Good afternoon scientists! We have a neat activity for you today. This one just requires yarn, ice, and salt. We are going fishing for ice! 🙂
Adults Only Optional Scissors (to cut the yarn)
NEVER LET YOUR CHILD PUT SALT AND ICE ON THEMSELVES!
IT IS DANGEROUS AND COULD CAUSE BURNING!
- Give your little scientist a piece of yarn and an ice cube, have them attempt to “fish” for the ice cube by letting the ice melt slightly then trying to pick up the ice using only the yarn.
- After trying to pick-up the ice cube unsuccessfully, place the yarn on a slightly melted ice cube and sprinkle some salt unto the ice cube. Let sit for about a minute.
- Admire your “fishing” skills as you lift the string.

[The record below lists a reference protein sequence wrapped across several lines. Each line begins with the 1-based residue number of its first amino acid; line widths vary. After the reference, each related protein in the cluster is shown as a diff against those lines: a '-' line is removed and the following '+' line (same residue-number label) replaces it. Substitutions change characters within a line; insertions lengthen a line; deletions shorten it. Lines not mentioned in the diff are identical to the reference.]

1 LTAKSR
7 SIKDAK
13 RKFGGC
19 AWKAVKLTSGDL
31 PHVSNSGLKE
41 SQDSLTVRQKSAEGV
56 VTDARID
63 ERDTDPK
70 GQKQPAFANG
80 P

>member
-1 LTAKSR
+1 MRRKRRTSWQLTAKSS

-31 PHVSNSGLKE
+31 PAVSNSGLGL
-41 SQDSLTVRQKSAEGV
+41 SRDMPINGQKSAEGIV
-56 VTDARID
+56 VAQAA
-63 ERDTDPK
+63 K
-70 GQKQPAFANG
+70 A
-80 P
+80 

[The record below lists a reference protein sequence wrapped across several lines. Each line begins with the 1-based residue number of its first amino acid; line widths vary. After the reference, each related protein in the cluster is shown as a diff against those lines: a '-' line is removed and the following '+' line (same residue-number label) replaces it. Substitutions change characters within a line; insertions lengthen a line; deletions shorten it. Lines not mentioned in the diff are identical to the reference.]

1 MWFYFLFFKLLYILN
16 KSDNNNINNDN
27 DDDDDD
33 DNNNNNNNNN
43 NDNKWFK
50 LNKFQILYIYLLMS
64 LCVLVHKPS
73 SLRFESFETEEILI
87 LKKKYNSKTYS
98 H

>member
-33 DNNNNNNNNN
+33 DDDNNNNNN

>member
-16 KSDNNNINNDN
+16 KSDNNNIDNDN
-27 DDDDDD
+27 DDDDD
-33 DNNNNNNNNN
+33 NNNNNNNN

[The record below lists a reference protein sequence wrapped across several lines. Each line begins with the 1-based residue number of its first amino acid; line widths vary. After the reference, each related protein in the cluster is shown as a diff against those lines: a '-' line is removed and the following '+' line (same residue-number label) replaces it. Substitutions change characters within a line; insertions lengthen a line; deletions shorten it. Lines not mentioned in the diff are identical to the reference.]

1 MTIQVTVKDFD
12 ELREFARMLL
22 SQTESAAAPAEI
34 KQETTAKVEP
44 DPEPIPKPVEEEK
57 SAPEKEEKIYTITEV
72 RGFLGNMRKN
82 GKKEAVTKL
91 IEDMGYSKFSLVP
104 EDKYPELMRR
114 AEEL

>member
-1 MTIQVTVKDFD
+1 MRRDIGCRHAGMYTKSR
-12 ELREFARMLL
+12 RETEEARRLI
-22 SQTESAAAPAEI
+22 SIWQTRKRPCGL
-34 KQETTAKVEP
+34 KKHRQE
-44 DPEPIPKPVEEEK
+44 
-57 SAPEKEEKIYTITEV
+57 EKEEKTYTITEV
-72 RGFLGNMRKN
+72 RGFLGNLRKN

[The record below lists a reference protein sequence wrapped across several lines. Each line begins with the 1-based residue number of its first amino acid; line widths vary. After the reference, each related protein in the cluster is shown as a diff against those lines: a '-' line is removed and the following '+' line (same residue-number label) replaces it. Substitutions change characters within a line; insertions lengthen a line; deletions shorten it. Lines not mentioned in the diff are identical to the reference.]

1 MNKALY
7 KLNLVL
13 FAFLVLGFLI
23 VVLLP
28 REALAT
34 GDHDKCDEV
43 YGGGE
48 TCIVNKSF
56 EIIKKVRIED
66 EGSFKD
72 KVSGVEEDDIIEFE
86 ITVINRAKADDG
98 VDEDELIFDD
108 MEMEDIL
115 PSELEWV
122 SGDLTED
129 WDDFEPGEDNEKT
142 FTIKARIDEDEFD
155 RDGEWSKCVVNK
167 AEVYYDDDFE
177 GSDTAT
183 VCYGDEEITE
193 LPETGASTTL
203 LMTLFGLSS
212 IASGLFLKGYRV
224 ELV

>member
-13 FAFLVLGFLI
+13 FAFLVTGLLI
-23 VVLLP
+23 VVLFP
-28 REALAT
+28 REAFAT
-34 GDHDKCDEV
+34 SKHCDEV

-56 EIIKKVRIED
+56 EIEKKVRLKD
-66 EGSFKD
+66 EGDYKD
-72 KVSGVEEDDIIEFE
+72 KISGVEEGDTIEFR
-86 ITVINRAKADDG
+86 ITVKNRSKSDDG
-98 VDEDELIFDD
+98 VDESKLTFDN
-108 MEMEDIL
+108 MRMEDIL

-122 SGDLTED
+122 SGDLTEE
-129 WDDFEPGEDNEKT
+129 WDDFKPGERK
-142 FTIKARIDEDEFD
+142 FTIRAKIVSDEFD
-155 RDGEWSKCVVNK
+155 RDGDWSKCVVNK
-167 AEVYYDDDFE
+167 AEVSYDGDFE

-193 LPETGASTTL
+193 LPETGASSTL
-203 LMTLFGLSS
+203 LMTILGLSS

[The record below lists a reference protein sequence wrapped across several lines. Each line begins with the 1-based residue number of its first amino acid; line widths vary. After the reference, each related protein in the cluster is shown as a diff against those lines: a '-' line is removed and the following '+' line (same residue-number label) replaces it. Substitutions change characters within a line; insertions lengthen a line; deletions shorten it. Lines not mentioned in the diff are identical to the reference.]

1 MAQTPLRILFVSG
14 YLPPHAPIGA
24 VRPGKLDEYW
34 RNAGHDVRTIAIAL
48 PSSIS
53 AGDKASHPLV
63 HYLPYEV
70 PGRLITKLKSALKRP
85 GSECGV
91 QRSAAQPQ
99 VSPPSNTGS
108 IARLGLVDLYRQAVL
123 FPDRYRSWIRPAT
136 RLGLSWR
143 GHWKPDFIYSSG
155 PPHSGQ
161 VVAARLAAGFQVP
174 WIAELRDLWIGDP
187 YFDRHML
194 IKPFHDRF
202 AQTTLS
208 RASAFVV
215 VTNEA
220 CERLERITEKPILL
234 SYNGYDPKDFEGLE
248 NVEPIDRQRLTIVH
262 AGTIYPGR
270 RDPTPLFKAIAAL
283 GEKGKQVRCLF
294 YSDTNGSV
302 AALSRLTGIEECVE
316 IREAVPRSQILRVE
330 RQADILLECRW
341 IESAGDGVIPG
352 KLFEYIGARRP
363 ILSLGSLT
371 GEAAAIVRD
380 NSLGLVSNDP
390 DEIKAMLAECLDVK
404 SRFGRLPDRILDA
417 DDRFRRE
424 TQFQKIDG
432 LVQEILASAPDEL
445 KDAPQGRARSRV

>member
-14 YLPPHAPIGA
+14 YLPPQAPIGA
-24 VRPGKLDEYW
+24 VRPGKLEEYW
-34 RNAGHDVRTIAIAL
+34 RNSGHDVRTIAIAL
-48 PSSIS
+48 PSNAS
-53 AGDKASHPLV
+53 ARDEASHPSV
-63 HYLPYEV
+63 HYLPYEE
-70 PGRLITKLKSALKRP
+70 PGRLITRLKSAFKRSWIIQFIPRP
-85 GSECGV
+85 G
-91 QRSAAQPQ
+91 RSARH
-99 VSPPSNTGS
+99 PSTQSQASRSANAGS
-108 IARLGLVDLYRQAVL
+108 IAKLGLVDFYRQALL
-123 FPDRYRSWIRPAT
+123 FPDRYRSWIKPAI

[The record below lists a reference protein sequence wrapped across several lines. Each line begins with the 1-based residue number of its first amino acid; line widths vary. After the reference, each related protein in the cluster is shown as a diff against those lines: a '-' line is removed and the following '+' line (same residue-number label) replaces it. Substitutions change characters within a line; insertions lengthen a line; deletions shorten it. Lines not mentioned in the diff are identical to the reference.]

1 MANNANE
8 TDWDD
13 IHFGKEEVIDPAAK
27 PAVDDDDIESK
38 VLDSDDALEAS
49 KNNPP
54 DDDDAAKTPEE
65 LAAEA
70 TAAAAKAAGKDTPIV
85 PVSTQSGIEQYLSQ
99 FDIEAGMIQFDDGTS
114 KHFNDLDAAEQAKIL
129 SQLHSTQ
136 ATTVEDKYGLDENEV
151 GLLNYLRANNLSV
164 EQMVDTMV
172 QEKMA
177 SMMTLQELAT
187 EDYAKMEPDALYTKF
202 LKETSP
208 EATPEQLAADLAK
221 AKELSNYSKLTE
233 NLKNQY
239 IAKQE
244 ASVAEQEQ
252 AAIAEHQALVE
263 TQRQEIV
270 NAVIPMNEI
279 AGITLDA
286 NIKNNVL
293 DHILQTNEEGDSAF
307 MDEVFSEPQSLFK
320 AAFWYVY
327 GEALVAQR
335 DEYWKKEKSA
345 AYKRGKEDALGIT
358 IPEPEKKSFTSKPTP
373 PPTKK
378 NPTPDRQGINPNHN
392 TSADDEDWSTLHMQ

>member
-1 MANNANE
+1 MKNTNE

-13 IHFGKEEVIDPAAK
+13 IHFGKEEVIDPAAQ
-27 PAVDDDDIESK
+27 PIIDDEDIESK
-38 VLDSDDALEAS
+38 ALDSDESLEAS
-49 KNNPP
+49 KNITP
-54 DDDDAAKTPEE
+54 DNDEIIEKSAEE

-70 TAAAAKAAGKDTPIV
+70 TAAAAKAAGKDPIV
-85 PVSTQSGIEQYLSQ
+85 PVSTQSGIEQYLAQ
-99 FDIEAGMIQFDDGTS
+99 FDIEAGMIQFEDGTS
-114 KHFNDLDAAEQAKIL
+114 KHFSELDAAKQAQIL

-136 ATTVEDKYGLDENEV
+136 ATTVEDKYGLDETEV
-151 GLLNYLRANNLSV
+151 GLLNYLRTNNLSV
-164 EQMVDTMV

You and your little scientist may be wondering why did adding salt allow you to successfully catch your ice cube, the answer is the salt changed the freezing point and melting point of the ice cube. Freezing point is the temperature that liquid changes to a solid when cooled. Melting point is the temperature that a solid changes into a liquid (melts). Water has a freezing/melting point of 32 degrees Fahrenheit or 0 degrees Celsius. Salt water has a freezing/melting point of 28.8 degrees Fahrenheit. Heat (hot, warmth) always moves from hot to cold until the temperatures are equal. By adding salt to your ice cube you are actually causing it to melt along where the salt is laying. The yarn is able to stick because the ice cube is cold enough to freeze again slightly causing the yarn to stick.